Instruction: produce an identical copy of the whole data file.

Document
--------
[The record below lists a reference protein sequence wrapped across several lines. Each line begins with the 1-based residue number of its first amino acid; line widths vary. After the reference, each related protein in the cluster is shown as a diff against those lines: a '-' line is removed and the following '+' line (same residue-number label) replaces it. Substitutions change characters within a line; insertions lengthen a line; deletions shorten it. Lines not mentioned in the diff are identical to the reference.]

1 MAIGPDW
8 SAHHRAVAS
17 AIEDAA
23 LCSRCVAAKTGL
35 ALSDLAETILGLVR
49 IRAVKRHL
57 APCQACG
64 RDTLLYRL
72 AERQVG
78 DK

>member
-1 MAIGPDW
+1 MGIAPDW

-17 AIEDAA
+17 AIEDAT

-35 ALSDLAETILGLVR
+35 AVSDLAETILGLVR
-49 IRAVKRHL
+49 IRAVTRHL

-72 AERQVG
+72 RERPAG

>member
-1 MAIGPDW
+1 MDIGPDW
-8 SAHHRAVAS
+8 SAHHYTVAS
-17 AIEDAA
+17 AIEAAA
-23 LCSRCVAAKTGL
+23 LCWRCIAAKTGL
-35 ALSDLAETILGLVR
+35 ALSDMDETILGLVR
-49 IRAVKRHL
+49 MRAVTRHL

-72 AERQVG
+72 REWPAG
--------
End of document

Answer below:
[The record below lists a reference protein sequence wrapped across several lines. Each line begins with the 1-based residue number of its first amino acid; line widths vary. After the reference, each related protein in the cluster is shown as a diff against those lines: a '-' line is removed and the following '+' line (same residue-number label) replaces it. Substitutions change characters within a line; insertions lengthen a line; deletions shorten it. Lines not mentioned in the diff are identical to the reference.]

1 MAIGPDW
8 SAHHRAVAS
17 AIEDAA
23 LCSRCVAAKTGL
35 ALSDLAETILGLVR
49 IRAVKRHL
57 APCQACG
64 RDTLLYRL
72 AERQVG
78 DK

>member
-1 MAIGPDW
+1 MGIAPDW

-17 AIEDAA
+17 AIEDAT

-35 ALSDLAETILGLVR
+35 AVSDLAETILGLVR
-49 IRAVKRHL
+49 IRAVTRHL

-72 AERQVG
+72 RERPAG

>member
-1 MAIGPDW
+1 MDIGPDW
-8 SAHHRAVAS
+8 SAHHYTVAS
-17 AIEDAA
+17 AIEAAA
-23 LCSRCVAAKTGL
+23 LCWRCIAAKTGL
-35 ALSDLAETILGLVR
+35 ALSDMDETILGLVR
-49 IRAVKRHL
+49 MRAVTRHL

-72 AERQVG
+72 REWPAG